Compensation

How are pharmacists compensated for exercise of this extra skill and responsibility? In a managed care environment, CDTM pharmacists can work as other advanced-trained nonphysician health care providers (eg, nurse practitioners) who are often perceived as physician extenders. In a fee-for-service environment, pharmacists have three options: they can work as part of a physicians' group practice and file for payment under the physician's provider number, they can apply for their own provider number, or patients can pay cash for their services. In the first scenario, a pharmacist would file a "level 2" visit claim for a typical anticoagulation visit, and the reimbursement would return to the practice for which the pharmacist works.[31] Pharmacists who are not directly hired by the medical group or work independently in ambulatory settings (eg, retail pharmacy) would need their own provider number. For example, in Washington state, pharmacists have their own Health Care Finance Administration (HCFA) provider identification numbers and use them to bill for influenza and pneumococcal vaccines and their administration.[30]

Outcomes

Although there is ample literature supporting good outcomes when pharmacists provide CDTM,[18] there is relatively little evidence about the cost-effectiveness of these good outcomes in ambulatory care settings. Mississippi is currently working with HCFA on an 18-month project (implemented in May 1998) that will assess the clinical and financial outcomes of cases managed by pharmacists. In this project, patients are referred by physicians to pharmacists for management of one of the following disease states: asthma, hyperlipidemia, anticoagulation, or diabetes. The patient can have up to 12 visits per year with the pharmacist, for which the pharmacist receives a $20 reimbursement per visit.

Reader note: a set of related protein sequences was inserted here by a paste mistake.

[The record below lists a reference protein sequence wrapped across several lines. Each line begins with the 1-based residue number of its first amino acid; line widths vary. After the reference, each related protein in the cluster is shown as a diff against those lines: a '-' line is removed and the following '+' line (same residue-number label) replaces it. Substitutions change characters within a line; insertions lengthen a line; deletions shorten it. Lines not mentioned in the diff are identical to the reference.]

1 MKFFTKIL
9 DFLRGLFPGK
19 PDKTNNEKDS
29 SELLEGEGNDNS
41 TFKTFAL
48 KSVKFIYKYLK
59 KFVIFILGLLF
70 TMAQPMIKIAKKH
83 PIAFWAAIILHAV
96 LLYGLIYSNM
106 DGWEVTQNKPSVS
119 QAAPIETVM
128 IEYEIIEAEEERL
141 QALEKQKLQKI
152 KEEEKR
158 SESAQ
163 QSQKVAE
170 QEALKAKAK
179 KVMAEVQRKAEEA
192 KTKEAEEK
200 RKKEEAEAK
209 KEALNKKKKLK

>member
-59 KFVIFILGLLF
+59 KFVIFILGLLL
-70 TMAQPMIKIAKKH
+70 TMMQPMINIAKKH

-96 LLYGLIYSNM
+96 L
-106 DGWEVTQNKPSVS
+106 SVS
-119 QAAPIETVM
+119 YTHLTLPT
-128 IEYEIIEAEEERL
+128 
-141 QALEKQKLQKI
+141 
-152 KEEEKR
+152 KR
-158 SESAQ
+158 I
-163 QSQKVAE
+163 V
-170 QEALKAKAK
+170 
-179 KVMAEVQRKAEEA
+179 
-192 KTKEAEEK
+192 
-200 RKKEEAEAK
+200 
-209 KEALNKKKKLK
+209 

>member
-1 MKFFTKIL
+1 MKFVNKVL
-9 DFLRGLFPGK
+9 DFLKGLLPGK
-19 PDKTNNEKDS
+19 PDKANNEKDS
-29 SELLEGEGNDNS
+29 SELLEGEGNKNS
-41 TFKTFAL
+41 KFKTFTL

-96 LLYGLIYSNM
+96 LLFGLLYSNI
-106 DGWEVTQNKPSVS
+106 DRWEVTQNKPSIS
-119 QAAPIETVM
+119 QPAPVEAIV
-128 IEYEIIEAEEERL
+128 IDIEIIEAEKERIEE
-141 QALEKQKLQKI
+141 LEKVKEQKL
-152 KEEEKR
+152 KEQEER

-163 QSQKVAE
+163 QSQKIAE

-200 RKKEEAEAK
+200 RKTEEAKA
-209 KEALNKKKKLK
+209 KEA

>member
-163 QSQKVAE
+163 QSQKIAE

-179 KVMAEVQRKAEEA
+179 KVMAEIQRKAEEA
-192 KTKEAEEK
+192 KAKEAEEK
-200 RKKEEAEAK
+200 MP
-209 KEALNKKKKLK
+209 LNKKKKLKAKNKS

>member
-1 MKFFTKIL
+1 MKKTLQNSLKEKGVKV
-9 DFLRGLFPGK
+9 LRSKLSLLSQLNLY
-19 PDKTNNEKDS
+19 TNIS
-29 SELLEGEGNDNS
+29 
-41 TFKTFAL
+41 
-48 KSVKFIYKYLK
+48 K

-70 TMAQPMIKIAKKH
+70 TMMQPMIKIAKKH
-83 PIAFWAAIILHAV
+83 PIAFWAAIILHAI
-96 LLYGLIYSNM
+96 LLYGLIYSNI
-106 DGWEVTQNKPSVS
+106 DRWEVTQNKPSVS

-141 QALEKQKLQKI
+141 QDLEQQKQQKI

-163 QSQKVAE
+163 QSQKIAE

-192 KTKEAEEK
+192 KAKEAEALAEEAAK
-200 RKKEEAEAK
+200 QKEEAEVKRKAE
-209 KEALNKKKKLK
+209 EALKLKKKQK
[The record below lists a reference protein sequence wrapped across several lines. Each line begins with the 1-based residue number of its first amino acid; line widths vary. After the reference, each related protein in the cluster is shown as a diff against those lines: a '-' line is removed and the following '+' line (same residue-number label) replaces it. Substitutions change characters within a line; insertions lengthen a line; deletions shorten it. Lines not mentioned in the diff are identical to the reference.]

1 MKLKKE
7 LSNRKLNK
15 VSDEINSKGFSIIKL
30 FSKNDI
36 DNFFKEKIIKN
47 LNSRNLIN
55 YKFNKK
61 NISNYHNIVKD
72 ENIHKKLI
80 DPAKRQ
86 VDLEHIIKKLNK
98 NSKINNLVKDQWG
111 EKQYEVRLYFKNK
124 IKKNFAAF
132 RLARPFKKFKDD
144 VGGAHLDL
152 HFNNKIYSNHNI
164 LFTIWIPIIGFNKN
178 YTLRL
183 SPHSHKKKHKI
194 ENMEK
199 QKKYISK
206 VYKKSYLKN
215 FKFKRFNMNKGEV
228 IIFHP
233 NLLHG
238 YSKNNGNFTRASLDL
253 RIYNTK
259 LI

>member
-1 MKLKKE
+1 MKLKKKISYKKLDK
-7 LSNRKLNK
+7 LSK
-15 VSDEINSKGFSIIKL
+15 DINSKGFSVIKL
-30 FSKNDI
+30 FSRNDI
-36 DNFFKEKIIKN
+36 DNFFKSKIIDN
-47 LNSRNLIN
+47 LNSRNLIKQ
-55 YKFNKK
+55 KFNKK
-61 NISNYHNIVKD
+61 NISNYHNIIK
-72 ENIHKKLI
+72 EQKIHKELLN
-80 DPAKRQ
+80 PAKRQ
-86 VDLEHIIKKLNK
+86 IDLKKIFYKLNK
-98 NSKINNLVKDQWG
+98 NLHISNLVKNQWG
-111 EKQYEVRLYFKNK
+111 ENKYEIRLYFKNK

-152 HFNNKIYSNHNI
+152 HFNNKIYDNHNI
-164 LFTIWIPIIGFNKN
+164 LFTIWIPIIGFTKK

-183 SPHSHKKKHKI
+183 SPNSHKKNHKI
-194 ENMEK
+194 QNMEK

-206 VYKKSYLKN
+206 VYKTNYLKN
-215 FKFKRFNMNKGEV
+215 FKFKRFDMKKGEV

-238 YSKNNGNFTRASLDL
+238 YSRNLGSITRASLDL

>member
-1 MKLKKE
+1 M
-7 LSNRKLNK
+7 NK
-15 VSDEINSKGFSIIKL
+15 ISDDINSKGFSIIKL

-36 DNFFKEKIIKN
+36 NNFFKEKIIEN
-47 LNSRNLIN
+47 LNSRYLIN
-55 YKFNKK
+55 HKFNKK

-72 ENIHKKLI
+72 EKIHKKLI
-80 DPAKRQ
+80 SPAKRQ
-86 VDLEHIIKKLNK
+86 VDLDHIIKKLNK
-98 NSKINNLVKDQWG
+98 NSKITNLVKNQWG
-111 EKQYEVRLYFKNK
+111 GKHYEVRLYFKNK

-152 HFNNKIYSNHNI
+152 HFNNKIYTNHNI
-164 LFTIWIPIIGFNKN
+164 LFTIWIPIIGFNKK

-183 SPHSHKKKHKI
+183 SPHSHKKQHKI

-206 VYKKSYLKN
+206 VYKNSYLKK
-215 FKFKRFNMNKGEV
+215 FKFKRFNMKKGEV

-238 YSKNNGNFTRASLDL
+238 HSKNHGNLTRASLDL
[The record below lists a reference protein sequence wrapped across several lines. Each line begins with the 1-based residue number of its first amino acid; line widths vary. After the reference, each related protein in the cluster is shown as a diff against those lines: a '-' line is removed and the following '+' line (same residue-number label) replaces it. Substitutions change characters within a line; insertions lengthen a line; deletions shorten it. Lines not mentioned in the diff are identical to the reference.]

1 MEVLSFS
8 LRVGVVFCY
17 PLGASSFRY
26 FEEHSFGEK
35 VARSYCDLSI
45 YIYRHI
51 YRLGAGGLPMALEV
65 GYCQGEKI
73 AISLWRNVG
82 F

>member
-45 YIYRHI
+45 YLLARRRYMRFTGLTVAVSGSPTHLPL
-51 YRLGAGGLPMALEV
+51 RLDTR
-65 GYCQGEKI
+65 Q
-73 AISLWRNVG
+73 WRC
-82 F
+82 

Credentialing

In response to the questioning of pharmacists' skills and training is the movement to credential pharmacists who provide CDTM. Several of the major pharmacy practice and educational organizations are collaborating to examine this issue.[40] With the implementation of the HCFA demonstration project, Mississippi implemented a credentialing program for the four disease states that consists of three components: a disease-specific educational program; a 150-question disease-state specific examination administered by the NABP; and clinical skills evaluation. Each disease state requires separate certification, and once credentialed, the pharmacist receives a provider number that enables him or her to provide care to Medicaid patients.

CDTM and Managed Care

Although primary care has traditionally been provided by physicians, the rise in capitated contracts has resulted in the increased use of nonphysician providers such as nurse practitioners and physician assistants. Since pharmacotherapy is essential to managing a number of disease states, pharmacists also can play an important role, through CDTM, in delivering primary care in capitated contracts. For example, Saltiel[24] describes a cost-effective, pharmacist-based cardiovascular risk reduction clinic as part of a managed care group practice at the Cedars-Sinai Health System, Los Angeles. In addition, two managed care plans have already contracted with two of the ImPACT project sites to use the CDTM practice model for their health plans' covered lives.[29] CDTM permits pharmacists to meet a managed care organization's goals by providing cost-effective care and good outcomes.